Hearing impairment risk high with diabetes

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People with diabetes are at high risk for developing a hearing impairment, report researchers.

Moreover, the association is likely to be independent of aging or a noisy environment, report Hirohito Sone (Niigata University Faculty of Medicine, Japan) and colleagues.

"It is believed that, over time, high blood glucose levels can damage the vessels in the stria vascularis and nerves, diminishing the ability to hear," explains the team in the Journal of Clinical Endocrinology and Metabolism.

The meta-analysis included 13 cross-sectional studies including 20,194 participants and 7377 patients with diabetes who had a hearing impairment, as assessed by pure-tone audiometry that included at least 2 kHz of frequency range.

The team reports that the overall pooled odds ratio for hearing impairment among people with diabetes versus individuals without diabetes was 2.15, and the level of heterogeneity among studies was low enough to support a highly significant association

The association between hearing impairment and diabetes was strongest among younger individuals, aged 60 years or under, who had a 2.6-fold greater odds of hearing impairment than their nondiabetic counterparts, but the effect still remained significant in the older individuals.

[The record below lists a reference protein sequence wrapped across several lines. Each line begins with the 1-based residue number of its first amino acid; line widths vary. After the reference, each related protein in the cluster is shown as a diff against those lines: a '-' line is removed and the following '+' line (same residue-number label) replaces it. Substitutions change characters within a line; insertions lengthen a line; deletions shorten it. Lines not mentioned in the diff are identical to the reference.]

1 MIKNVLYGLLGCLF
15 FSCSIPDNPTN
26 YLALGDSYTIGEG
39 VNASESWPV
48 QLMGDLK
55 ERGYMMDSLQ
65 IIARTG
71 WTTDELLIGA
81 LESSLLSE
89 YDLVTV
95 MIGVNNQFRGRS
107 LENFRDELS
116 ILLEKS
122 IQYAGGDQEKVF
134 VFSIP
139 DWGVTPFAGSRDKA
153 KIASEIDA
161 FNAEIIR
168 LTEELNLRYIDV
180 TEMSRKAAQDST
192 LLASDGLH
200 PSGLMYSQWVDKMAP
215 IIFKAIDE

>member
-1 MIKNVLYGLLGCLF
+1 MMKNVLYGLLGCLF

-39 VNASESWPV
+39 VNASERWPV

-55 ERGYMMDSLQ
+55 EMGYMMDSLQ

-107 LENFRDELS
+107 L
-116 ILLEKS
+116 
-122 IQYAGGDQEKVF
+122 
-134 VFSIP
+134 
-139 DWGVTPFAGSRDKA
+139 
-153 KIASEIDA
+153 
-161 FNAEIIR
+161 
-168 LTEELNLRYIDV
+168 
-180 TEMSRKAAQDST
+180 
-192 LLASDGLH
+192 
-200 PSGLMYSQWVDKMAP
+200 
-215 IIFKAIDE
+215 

The association was not significantly influenced by gender or chronic exposure to noisy environments either.

It has previously been reported that patients treated with insulin or hyperglycemic agents had thickened and atrophied vessel walls in the stria vascularis compared with those in healthy individuals, say Sone et al.

"Additional studies are needed to clarify the relationship between diabetes severity and prevalence of hearing impairment and the effect of glycemic control on hearing loss," they add.

Licensed from medwireNews with permission from Springer Healthcare Ltd. ©Springer Healthcare Ltd. All rights reserved. Neither of these parties endorse or recommend any commercial products, services, or equipment.

Sally Robertson

Written by

Sally Robertson

Sally first developed an interest in medical communications when she took on the role of Journal Development Editor for BioMed Central (BMC), after having graduated with a degree in biomedical science from Greenwich University.


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